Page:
Ulm Minster's 531-foot steeple is tallest in world
Officials say the church's stone base is being damaged by human urine
The tallest church in the world is under attack – and the aggressor is human urine.
The magnificent 531-feet-tall (162-meter) steeple of Ulm Minster dominates the German city of Ulm, which lies on the River Danube in Baden-Württemberg.
But now officials responsible for its upkeep say the stone base of the Gothic tower, which has long acted as a lightning rod to late-night revelers looking to relieve themselves, is being eroded by salt and acids in the urine, Südwest Presse reports.
“Wildpinkler,” as al fresco micturition is known in Germany, has become such a problem that earlier this year the city doubled fines to 100 euros ($109) for anyone caught in the act.
“I’ve been keeping an eye on it for half a year now and, once again, it’s coated with urine and vomit,” Michael Hilbert, the building’s head of maintenance, told Südwest Presse. “This is about preserving law and order.”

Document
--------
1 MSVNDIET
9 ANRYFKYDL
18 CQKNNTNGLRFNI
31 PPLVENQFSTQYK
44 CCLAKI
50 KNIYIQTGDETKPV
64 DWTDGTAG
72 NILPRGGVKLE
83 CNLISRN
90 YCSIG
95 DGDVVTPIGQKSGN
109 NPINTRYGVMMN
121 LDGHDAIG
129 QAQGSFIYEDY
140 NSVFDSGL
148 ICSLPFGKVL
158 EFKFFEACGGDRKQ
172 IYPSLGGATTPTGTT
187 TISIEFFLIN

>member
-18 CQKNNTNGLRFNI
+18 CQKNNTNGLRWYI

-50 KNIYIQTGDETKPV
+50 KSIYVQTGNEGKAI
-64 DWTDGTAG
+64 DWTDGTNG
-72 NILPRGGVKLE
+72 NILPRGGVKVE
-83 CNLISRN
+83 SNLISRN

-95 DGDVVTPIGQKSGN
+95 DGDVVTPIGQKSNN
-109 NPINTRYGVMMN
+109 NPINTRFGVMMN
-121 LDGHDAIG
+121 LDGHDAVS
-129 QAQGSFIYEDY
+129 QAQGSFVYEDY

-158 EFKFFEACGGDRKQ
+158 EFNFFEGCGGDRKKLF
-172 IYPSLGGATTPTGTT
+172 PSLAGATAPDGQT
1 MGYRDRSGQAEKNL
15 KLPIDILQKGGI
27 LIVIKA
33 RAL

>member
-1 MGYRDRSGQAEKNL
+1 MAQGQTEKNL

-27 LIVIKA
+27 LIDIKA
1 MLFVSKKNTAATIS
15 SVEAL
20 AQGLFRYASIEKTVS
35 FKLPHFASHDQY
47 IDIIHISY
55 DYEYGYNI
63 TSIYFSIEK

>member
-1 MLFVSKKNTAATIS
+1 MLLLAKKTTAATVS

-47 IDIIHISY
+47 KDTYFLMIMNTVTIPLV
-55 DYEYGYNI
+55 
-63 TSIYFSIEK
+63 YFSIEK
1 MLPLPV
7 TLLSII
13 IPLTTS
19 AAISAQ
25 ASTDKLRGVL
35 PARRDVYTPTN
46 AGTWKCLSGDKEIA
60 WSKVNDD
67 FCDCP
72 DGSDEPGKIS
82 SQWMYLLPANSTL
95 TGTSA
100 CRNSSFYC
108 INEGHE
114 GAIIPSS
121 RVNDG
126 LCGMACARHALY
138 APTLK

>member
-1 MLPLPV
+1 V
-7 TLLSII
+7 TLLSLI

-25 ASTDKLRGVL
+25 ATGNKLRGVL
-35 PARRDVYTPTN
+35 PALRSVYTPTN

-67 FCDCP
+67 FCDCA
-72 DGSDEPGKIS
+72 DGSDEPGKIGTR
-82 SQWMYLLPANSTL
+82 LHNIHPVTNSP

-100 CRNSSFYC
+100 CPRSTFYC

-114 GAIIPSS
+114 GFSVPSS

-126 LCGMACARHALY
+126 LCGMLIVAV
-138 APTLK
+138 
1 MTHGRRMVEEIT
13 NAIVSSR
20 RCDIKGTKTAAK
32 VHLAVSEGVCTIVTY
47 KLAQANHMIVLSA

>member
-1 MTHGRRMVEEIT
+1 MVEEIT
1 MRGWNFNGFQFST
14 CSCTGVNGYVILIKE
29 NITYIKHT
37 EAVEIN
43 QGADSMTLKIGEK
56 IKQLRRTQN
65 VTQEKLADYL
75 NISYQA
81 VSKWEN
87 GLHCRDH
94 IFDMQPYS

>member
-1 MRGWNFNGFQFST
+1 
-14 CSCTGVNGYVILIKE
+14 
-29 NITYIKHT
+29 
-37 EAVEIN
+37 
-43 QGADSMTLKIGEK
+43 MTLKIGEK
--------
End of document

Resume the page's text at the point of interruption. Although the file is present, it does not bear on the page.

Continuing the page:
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With festive season just around the corner, and a wine festival and Christmas market scheduled to take place in the Münsterplatz town square, Hilbert says organizers need to take responsibility for supplying public toilets.
A city spokeswoman admitted to Südwest Presse that “as long as there are people,” a workable solution will be hard to find.
She told the paper that “the city does very well” in its efforts to address the problem, but while police patrols have been increased and event organizers are well aware of the situation, the imposition of higher fines has so far been unable to halt the tide.
However, answering the call of nature in the great outdoors doesn’t always have to be destructive.
It can even be quite beautiful, when directed into the right receptacle.
As inspiration to the people of Ulm, here are a selection of photos from Lonely Planet’s new book “Toilets: A Spotter’s Guide,” featuring more than 100 interesting restrooms from around the world.